A Wayne State University pediatrician played a critical role in developing a national policy statement that recognizes for the first time the impact racism has on the health of American children and teens.
Lynn Smitherman, M.D., FAAP, assistant professor of WSU Pediatrics, is a member of the American Academy
of Pediatrics’ Task Force Addressing Bias and Discrimination. The task force’s work contributed to the policy statement, “The Impact of Racism on Child and Adolescent Health,” issued by the AAP on July 29.
The statement is a call for action by the nation’s pediatricians to reduce the impact of racism and improve the health of American children. The AAP believes that racism has a significant impact on children’s health. The academy says that pediatricians must play a part in improving the health condition of children through listening to families, creating “culturally safe medical homes” and by becoming advocates for social justice in their communities.
“Eliminating discrimination, racism and bias in the care of our most valuable resource, our children, is a basic tenant to any civil society. Participating in the AAP’s Task Force on Addressing Bias and Discrimination in the care of children was one of the many highlights of my professional career,” said Dr. Smitherman, who also chairs the National Medical Association’s Pediatric Section. “Any activity to bring people together and heal the divides of this country are critically important to the well-being and health of the society in general. I was very proud that the AAP took this important position and that I, as a WSU faculty member, was able to contribute.”
Joseph Wright, M.D., M.P.H., chair of the AAP Task Force on Addressing Bias and Discrimination, and senior vice president and chief medical officer at the University of Maryland Capital Region Health, noted that the policy statement is the first of its kind to incorporate the word “racism” in its title.
“Without calling out and identifying racism directly at institutional and organizational levels, we certainly won’t be able to deal with it appropriately in professional, interpersonal and practice settings,” he said in an address to the AAP’s 67,000 members.
According to the AAP, a growing body of research has found that racism harms children’s mental and physical health. Children and teens who are targets of racism are impacted the most, but bystanders are also harmed. Studies have found that young adults who were bystanders to racism as a child experienced physiological and psychological effects when asked to recall the event – similar to the effects experienced by first-responders after disasters. Research has also examined the impact of racism on specific health measures, such as pre-term birth, low birth weight and mental health. The stress of being the victim of racism can cause physical reactions that can lead to long-term health problems like diabetes, heart disease and depression.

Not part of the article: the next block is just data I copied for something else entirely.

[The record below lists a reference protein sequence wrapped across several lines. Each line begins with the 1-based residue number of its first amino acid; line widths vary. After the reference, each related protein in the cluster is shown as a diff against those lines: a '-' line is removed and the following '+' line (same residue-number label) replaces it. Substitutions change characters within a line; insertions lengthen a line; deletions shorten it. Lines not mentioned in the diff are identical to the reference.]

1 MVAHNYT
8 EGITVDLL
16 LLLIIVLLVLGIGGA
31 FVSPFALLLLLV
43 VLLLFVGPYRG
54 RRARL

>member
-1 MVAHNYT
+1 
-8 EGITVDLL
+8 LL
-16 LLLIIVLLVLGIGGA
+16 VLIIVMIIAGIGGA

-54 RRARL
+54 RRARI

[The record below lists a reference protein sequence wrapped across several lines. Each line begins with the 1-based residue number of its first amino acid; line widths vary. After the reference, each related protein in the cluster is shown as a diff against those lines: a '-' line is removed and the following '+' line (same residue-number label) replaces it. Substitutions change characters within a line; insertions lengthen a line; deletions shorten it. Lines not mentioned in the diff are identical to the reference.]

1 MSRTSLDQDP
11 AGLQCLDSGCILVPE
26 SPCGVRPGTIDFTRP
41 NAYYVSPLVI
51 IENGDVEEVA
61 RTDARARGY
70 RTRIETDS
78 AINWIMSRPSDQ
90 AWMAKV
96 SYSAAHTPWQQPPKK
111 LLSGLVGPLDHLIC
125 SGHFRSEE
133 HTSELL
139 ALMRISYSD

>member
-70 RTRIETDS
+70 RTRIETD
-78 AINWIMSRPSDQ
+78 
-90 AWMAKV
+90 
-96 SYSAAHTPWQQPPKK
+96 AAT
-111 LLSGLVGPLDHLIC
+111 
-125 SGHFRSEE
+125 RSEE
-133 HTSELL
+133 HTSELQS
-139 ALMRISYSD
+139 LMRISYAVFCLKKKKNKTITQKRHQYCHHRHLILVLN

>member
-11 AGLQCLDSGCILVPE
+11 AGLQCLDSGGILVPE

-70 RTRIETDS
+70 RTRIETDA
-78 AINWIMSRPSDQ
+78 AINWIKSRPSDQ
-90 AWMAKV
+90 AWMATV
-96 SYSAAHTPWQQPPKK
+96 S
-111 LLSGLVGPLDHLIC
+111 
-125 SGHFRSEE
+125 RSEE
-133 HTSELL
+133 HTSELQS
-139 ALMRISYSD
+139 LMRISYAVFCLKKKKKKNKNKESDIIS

The policy stipulates that racism is a social determinant of health that has a profound impact on the health status of children, adolescents, emerging adults and their families, and that the failure to address racism will “continue to undermine health equity for all children.” Pediatricians, the report states, should be at the forefront of addressing racism as a core social determinant of health.
Despite some programs that have seen improvements in the health of children, the report noted, African-American, Hispanic and American Indian children continue to contend with health stressors such as comparatively higher rates of parental unemployment and significantly lower household net wealth, which are barriers to opportunities and services that optimize health.
The statement calls on pediatricians to: ensure that all patients and families are welcomed in their practices and that they will be treated with mutual respect; create “culturally-safe” medical homes in which physicians and staff are sensitive to the racism that children and families experience; assess patients for stressors and social determinants of health associated with racism; and assess patients who report experiencing racism for mental health conditions, including signs of post-traumatic stress, anxiety, grief and depression.
In terms of advocacy, pediatricians should lobby community leaders: to develop safe playgrounds and healthy food markets to reduce disparities in obesity and undernutrition; for higher quality education in segregated communities; to implement federal and local policies that lead to implicit-bias training in schools and “robust” training of educators in culturally competent classroom management; to increase access to mental health resources in schools; to implement multicultural and multilingual school curriculum that are reflective of their communities; to advance social justice policies; and to advocate for fair housing practices and access to housing loans that prohibit the practice of redlining.
Pediatricians must also advocate for funding of rigorous research that studies the impact of discrimination on child and family health outcomes, the impact of policy changes and community-level interventions in reducing the health effects of racism on children and teens, and integration of the human genome to identify biomarkers that can be used to improve human health, “rather than continue to classify people on the basis of their minor genetic differences and countries of origin.”